A small business owner should, like larger businesses, take control of their contracts whenever possible. This means that contracts should be drafted by the business and not the freelancers or contractors. Doing so enables the business to adequately protect its legal interests, of which there could be many.

Below, you'll find several common terms that should be considered for your freelancer or contractor agreements.

It's been quite the year for Volkswagen. The car maker was rocked by scandal after it was caught cheating on emissions tests, polluting the environment, and trying to cover the whole thing up. But when some were wondering if the company's rep could ever recover, VW went out and set annual sales records, including a recent jump in December.

And now that it's wrapping up the emissions scandal, paying $4.3 billion to settle civil and criminal charges with U.S. regulators, the worst might be behind the embattled Volkswagen brand.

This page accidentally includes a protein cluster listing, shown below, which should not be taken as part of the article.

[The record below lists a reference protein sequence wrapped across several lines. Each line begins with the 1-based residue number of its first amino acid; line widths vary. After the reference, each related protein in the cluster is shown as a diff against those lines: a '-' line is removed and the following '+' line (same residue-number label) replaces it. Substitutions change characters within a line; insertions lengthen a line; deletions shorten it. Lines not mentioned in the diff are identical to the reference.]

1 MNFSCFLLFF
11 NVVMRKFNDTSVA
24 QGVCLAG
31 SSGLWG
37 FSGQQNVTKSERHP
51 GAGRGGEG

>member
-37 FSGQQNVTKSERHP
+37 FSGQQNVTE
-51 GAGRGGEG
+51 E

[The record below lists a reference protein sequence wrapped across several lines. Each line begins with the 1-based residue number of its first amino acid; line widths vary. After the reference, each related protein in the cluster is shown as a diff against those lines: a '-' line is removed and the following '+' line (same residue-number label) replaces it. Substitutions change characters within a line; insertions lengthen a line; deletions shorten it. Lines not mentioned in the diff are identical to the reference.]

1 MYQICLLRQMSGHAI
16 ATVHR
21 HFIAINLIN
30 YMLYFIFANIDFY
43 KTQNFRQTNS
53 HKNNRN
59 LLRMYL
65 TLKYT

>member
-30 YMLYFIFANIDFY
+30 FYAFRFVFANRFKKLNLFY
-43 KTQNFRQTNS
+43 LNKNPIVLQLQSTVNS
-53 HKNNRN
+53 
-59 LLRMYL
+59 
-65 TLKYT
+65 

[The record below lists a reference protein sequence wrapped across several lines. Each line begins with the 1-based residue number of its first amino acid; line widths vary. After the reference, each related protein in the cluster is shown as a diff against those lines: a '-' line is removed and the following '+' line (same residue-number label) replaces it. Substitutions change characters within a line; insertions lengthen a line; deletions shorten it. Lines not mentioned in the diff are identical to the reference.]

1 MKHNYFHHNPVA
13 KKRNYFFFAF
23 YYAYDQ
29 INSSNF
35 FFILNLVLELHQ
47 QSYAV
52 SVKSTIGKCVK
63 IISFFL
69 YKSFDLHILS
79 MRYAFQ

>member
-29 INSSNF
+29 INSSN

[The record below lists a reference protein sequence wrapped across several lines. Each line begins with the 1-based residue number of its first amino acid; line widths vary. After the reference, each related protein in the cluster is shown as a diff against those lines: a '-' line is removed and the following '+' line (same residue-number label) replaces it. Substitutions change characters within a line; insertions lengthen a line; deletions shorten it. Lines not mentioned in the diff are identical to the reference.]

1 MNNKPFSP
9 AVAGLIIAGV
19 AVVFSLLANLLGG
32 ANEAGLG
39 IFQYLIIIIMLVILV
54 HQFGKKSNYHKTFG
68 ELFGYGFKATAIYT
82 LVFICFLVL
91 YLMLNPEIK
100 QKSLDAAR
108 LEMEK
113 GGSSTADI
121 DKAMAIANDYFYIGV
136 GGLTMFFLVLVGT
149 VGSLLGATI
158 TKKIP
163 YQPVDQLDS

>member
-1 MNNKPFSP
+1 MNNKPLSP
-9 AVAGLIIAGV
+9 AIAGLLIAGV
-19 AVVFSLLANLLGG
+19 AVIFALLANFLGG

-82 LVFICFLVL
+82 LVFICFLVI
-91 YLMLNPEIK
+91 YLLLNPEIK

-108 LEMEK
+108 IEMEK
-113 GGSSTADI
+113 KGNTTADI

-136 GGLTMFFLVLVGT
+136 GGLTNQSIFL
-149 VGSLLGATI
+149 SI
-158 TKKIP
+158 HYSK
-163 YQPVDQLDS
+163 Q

The American automaker Chrysler Fiat, which claims to be America's Import, has unintentionally followed the lead of an actual popular import, Volkswagen. Unfortunately for the US automaker, the lead they are following isn't related to German driving culture. Instead, it's getting busted by the Environmental Protection Agency for deceptive diesel engine emissions.

Only the Jeep Grand Cherokee and Ram 1500 models with the 3.0 liter diesel engine have been listed as possibly being involved. Additionally, this only effects the model years 2014, 2015, and 2016.

When Starbucks announced it would start serving craft beer and wine along with their caffeine, it made a certain amount of sense -- after all, you might need a shot or two of booze to counteract all those shots of espresso. (The coffee giant has since ended the practice, but our point still stands.)